- Prices for one-hundred-year bonds dropped 13% since June issue
- GMO's Tina Vandersteel says firm may consider buying more
Grantham Mayo Van Otterloo & Co. says Petroleo Brasileiro SA is too strategic for the state to let it default and the earlier selloff in the Brazilian oil producer’s longest-dated bonds made them attractive.
Petrobras has been battered by plunging crude prices, a corruption scandal enveloping its executives, a strike that curbed production and disappointing drilling results. But there’s little chance Brazil’s government will let the state-controlled company default, given its importance to the nation, according to Tina Vandersteel, the co-head of emerging market debt at Boston-based GMO, which oversees $104 billion in assets.
GMO may consider buying more of the company’s $2.5 billion in 100-year bonds if offered at attractive prices. The securities fell 13 percent since they were issued in June, pushing yields up to 9.7 percent. That’s among the highest yields for the company’s dollar debt.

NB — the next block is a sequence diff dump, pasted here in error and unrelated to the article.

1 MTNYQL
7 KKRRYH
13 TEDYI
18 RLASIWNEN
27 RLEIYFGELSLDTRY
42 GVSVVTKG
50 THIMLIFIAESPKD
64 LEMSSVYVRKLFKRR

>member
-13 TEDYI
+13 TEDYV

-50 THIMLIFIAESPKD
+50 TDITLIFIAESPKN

The century bond “seems like an obvious choice” for investors who want to own Petrobras securities, Vandersteel said in an interview. “If you don’t think Petrobras is going to default, that bond has a very high yield spread, and you will get paid more on that bond than any of the other bonds."
Petrobras’s debt load has surged fourfold in the past five years as the company boosted investments to tap giant oil fields deep in the South Atlantic, while at the same time subsidizing fuel imports as part of a government effort to contain inflation. Standard & Poor’s cut the company’s ratings to junk in September. Rio de Janeiro-based Petrobras has $24 billion in debt maturing in the next two years.